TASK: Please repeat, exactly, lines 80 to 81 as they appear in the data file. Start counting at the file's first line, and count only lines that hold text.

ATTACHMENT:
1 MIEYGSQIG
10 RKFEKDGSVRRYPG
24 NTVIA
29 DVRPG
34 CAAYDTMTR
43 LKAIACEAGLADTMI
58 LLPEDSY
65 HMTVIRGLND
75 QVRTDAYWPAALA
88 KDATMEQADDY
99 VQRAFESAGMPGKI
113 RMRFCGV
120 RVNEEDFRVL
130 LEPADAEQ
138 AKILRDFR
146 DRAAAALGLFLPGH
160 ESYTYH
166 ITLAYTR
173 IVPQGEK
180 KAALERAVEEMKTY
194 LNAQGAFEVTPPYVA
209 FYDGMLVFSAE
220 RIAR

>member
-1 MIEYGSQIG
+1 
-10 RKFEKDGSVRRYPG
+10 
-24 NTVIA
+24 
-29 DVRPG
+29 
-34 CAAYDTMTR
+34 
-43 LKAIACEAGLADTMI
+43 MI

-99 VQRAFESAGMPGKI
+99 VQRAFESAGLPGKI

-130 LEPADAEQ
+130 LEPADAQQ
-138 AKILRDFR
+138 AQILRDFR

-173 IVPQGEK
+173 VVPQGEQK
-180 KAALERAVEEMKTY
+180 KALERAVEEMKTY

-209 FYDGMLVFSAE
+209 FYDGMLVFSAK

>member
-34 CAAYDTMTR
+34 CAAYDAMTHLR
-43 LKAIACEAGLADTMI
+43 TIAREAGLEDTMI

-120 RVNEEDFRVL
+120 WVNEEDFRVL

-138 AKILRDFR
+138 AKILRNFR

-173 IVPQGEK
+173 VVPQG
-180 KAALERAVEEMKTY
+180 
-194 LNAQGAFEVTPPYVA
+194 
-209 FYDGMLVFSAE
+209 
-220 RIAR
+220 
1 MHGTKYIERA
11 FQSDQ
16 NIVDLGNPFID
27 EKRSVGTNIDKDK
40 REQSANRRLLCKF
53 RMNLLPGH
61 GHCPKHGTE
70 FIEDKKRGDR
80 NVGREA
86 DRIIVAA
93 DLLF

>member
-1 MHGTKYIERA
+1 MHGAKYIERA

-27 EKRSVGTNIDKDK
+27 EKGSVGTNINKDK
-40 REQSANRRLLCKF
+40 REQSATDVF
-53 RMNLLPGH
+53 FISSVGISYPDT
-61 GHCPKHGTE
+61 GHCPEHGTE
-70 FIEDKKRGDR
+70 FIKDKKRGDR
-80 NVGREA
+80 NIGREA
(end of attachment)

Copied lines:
-1 MHGTKYIERA
+1 MHGAKYIERA